15 April, 2021

CBRE’s Monthly Index tracks average investment performance and so is a useful tool to track investment performance at sector and portfolio level. However, as with all averages it may miss nuances at asset level.

Our data showed that over the last twelve months from the onset of Covid 19, property values fell -7.2%. Retail saw significant falls - shopping centres -30.9%, standard shops -12.1% and retail warehouses -13.6%. Falls in offices were -4% in central London and around -5.4% in the rest of the UK (excluding London and the South East). Industrials increased 6.2% overall.

However, looking at the distribution of capital and rental valuation change at asset level demonstrates that averages, whilst interesting, tell us little about performance at asset level, which is far more relevant to lenders, reviewing their loan collateral for example.

CBRE Research has undertaken some interesting analysis of the period from the beginning of March to the end of February 2021. 

At the sector level, the table below shows the proportion of assets seeing various levels of capital value change. This demonstrates a remarkably wide range of asset level capital value changes over the 12-month period. 

Market Performance and Asset Granularity Graph 1The average value movement in each sector is observed extremely infrequently at an asset level. This demonstrates the need to look beneath the sector averages and the importance of asset level analysis.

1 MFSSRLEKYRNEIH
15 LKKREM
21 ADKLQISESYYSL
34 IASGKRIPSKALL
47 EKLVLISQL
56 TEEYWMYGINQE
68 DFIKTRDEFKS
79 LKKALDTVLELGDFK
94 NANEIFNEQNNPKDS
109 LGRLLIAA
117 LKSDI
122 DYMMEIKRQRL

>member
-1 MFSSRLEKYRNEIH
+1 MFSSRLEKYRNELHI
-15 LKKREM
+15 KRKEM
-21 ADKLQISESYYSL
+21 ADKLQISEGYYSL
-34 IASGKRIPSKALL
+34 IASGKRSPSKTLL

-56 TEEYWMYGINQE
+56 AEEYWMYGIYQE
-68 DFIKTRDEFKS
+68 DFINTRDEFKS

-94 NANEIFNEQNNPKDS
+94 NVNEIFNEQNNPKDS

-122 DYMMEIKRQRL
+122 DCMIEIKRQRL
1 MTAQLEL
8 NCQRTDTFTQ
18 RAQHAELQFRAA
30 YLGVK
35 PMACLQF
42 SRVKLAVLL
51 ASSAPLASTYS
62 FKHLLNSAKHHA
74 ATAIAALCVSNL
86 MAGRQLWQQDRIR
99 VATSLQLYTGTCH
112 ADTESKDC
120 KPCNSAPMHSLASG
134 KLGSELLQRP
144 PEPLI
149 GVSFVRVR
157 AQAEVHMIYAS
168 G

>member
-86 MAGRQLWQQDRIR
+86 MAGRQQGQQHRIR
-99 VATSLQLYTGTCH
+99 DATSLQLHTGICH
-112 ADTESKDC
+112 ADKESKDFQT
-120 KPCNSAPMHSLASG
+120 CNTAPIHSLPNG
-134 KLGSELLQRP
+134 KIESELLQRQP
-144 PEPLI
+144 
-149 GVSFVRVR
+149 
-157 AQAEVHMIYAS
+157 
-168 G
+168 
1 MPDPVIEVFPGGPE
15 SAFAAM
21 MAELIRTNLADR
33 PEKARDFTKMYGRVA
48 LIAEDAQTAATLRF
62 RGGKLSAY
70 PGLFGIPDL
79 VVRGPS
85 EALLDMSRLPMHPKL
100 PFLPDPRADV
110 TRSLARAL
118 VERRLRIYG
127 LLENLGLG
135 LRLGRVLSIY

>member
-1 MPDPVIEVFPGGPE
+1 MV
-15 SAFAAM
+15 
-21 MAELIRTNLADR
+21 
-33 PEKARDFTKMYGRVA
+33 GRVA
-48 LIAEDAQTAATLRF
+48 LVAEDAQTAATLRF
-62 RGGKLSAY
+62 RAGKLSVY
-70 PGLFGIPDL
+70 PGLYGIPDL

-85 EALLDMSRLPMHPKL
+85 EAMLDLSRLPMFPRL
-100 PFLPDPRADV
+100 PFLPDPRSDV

The left tail of the distribution – where the largest falls in value occur – not surprisingly – has proportionately more retail and few industrial observations. This shows the high and low risk nature respectively of the sectors in this downturn.

Turning to rental values, CBRE’s Monthly Index recorded an overall fall in retail rental values of -8.0 % over the last twelve months. The fall was greatest for shopping centres (-13.3%) and -7.6% for shops and -5.5% for retail warehouses. Office and industrial rental values were largely flat over the period.

A more granular analysis of ERV growth movement at asset level shows shopping centres, retail warehouses and standard shops as the sectors where more ERV change was being factored into valuations, with a very broad spread of adjustments.

Market Performance and Asset Granularity Graph 2Whilst zero change was the most common observation for asset level ERV growth over the last twelve months for shops (27%) and retail warehouses (24%), it was not the majority. For shopping centres, all assets have registered a fall in rental value.

The majority of retail assets have seen ERV decline; 70% of shops, 69% of retail warehouses and 100% of shopping centres, with the proportions seeing falls of -5% or more being 58%, 47% and 73% respectively.

In conclusion, whilst reference to indices can be helpful at a portfolio and sector level, they are based on averages, which inevitably mask asset level performance and trends. It is therefore extremely risky to attempt to plot valuation outcomes based on an indexation approach. There is no substitute for detailed asset level analysis.